1991: The Fall of the Soviet Union: When America's Cold War Adversary Collapsed 20 Years Ago, It Freed Millions from Oppression and Left the U.S. as the World's Only Superpower

By Wines, Michael | New York Times Upfront, October 3, 2011 | Go to article overview

1991: The Fall of the Soviet Union: When America's Cold War Adversary Collapsed 20 Years Ago, It Freed Millions from Oppression and Left the U.S. as the World's Only Superpower


Wines, Michael, New York Times Upfront


The Soviet Union was a colossus that covered one sixth of the Earth's land and held sway over even more. It kept a third of Europe captive, and blocked escape with troops, tanks, and concrete walls. In its Cold War battle with the U.S. starting in 1945, it edged the world so close to destruction that cities across America built bomb shelters and schools taught nuclear-blast survival alongside algebra and history.

Then, on Christmas Day 1991, the Union of Soviet Socialist Republics (U.S.S.R.)--15 states lashed together for almost 75 years into one of history's grandest and most fearsome empires--dissolved, the victim of a dying economy and its own citizens' thirst for freedom.

The end came peacefully and with stark simplicity: "I hereby discontinue my activities at the post of president," its leader, Mikhail Gorbachev, declared. "We're now living in a new world."

And a jubilant one--at least initially.

"You waved goodbye to everything you had been born with," recalls Dmitri Trenin, a Moscow scholar. "Everything around you--in political, social, and economic terms--was collapsing. And there was a promise of something new and better emerging."

The fall of the Soviet Union ended a 46-year struggle between two superpowers that threatened to destroy not only themselves, but also the rest of humanity through nuclear war.

"I would call it, after World War II, the most significant event of the 20th century," says Paul Hughes at the U.S. Institute of Peace in Washington. "It allowed millions of people to stop living in fear."

Soviet dictatorship started idealistically, with the theory that everyone should share society's wealth. Communism, its founding ideology, argues that privately owned businesses and industries should be confiscated and collectively owned by the state for everyone's benefit.

In 1917, Vladimir Lenin led the Russian Revolution, which toppled Tsar Nicholas II after World War I left the nation sapped and near starvation.

Lenin and his brutal successor, Joseph Stalin, remade the vast, mostly illiterate nation into an industrial giant, but at a staggering cost: At least 40 million people died from famine, persecution, and mass executions under Stalin.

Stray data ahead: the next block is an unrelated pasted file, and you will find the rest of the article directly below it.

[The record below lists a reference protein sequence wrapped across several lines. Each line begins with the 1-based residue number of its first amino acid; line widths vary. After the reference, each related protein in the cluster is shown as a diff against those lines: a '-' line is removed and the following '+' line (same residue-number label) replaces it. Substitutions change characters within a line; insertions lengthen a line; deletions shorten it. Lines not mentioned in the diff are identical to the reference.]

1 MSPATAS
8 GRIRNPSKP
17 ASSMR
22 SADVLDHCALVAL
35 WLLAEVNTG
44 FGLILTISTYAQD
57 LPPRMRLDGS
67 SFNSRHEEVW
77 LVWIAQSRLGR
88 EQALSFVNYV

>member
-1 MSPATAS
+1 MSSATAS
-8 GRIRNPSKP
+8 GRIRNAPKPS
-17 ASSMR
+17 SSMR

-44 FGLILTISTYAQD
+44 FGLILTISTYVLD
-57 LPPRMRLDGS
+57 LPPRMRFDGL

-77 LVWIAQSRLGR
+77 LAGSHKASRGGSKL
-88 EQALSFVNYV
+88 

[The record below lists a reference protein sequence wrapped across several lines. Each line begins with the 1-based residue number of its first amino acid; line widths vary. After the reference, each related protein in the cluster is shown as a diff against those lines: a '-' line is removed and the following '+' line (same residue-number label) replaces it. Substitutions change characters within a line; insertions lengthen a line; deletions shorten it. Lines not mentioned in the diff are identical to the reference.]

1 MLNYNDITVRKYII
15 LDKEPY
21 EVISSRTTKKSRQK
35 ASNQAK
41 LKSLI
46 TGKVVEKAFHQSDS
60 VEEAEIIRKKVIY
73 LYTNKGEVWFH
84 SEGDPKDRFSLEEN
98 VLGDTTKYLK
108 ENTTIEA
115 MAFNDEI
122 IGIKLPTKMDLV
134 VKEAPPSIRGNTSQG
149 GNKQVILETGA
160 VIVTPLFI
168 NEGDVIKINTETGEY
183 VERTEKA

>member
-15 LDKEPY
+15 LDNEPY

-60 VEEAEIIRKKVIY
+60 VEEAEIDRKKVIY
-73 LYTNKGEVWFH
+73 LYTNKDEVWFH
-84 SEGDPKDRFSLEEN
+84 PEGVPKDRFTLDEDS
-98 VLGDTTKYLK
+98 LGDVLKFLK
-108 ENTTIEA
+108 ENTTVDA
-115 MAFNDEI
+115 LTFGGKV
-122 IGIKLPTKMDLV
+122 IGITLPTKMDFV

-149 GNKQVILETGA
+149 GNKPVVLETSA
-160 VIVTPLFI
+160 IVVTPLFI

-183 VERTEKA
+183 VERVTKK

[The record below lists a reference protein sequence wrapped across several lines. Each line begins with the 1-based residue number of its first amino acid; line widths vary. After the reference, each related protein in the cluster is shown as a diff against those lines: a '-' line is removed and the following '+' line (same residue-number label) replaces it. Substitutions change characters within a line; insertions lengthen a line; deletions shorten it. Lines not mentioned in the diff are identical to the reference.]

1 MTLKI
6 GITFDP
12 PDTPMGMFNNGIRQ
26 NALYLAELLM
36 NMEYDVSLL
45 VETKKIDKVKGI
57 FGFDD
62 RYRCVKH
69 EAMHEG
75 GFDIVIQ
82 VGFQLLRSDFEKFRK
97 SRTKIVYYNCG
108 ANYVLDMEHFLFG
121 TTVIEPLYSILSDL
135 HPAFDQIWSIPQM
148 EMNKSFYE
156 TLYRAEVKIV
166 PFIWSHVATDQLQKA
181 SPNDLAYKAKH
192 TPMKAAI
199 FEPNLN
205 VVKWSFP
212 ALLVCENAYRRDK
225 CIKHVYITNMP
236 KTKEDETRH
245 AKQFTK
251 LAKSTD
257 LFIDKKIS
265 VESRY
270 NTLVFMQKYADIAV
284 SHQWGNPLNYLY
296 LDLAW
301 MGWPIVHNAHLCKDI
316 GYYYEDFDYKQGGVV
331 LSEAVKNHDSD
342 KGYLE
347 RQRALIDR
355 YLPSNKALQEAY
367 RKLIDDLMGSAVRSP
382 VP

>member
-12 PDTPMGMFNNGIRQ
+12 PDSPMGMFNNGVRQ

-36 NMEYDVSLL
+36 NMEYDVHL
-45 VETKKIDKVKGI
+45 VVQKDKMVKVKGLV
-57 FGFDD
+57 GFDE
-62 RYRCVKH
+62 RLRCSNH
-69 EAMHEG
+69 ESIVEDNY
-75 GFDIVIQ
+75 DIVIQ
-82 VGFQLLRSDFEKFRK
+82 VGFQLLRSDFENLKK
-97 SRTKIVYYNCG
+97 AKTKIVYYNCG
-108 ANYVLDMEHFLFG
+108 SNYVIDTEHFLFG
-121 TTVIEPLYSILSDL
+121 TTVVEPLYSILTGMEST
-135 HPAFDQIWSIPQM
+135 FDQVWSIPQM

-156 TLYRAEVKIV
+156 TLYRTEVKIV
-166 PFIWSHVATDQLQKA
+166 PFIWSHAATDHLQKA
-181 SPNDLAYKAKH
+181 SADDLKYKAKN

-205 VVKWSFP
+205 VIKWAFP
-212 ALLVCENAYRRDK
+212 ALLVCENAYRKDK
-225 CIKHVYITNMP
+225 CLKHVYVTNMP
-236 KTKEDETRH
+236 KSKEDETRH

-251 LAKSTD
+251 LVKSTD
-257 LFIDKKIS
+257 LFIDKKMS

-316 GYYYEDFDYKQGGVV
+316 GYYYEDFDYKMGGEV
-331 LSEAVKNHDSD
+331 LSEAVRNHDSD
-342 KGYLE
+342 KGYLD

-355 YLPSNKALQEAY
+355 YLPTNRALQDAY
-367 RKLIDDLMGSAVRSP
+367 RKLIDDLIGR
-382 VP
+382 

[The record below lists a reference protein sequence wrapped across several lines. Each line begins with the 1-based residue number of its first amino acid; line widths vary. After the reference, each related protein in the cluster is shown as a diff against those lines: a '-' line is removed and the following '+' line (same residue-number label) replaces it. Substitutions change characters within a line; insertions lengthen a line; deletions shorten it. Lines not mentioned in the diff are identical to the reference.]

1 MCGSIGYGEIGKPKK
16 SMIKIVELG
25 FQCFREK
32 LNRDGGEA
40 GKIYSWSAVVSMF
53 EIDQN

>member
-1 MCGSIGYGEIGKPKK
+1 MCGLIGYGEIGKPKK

"Not since the days of Peter the Great, who sought to westernize Russia by force, had the country witnessed so violent a transformation," The New York Times wrote about Stalin.

The Iron Curtain

During World War II, the Soviet Union repelled Hitler's army. After the war, it installed puppet governments in Eastern European nations captured from Germany, leading former British Prime Minister Winston Churchill to say that an "iron curtain" had descended across Europe. Soviet leaders declared themselves devoted to the West's destruction.

Thus began the Cold War--a standoff between Communism and capitalist Western nations led by the U.S.--that threatened global annihilation (see timeline, p. 20).

After the Soviet Union exploded an atomic bomb in 1949, the two sides began a frantic arms race, eventually building 70,000 nuclear bombs. American schools taught students to "duck and cover" under their desks if they saw a nuclear bomb's bright flash--and issued dog tags so their bodies could be identified.

"There was a real risk of things getting out of control and real miscalculations being made," says Fiona Hill, a Russia scholar at the Brookings

Michael Wines, now a correspondent in the Beijing bureau, was based in Moscow for The New York Times from 1998 to 2003. Institution in Washington. "The terror of it was very real."

In 1956, Soviet Premier Nikita Khrushchev casually told Western diplomats, "History is on our side. We will bury you."

By the 1970s, many Americans--and much of the world--wondered if he could be right: Soviet-backed guerrillas had defeated American forces in Vietnam, the U.S. economy was suffering from soaring inflation, and a criminal scandal known as Watergate had forced President Richard Nixon to resign in 1974. …

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